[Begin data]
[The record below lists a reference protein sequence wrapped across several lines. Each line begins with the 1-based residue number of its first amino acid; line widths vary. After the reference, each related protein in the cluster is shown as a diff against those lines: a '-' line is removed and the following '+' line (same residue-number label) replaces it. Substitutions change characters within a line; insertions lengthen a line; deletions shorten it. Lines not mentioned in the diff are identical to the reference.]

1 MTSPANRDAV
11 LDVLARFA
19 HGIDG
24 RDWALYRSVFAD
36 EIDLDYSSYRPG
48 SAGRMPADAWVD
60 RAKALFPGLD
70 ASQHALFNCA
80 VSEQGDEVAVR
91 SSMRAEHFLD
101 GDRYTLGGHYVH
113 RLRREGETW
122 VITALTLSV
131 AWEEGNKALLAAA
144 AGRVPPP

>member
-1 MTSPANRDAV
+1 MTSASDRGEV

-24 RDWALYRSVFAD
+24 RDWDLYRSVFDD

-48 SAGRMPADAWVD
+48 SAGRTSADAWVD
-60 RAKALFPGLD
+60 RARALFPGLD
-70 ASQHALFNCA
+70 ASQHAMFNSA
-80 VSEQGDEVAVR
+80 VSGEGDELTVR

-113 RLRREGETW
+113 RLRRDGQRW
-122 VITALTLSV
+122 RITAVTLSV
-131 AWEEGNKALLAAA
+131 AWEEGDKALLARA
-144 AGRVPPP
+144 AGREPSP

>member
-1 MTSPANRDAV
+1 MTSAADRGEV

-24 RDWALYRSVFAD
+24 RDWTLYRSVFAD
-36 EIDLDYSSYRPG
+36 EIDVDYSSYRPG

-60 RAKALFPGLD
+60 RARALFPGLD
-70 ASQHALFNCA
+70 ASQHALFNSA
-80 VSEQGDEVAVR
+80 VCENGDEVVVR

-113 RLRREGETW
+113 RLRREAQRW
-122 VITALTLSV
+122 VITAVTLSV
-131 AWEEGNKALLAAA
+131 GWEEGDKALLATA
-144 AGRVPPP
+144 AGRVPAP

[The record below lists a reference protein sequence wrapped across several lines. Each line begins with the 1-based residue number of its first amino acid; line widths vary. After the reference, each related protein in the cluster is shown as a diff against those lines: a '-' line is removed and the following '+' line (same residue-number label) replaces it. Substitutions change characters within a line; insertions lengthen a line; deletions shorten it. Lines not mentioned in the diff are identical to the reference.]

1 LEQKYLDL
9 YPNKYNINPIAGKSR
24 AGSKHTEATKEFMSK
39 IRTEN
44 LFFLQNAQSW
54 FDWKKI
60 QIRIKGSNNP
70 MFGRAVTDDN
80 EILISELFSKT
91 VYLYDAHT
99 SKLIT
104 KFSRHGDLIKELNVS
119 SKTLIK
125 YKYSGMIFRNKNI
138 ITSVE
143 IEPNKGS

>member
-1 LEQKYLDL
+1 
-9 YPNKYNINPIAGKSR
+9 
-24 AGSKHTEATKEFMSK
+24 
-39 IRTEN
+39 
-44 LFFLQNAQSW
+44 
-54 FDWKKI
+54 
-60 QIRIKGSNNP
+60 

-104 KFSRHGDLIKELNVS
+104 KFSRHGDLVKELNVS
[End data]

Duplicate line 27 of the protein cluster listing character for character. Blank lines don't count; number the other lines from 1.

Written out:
+70 ASQHAMFNSA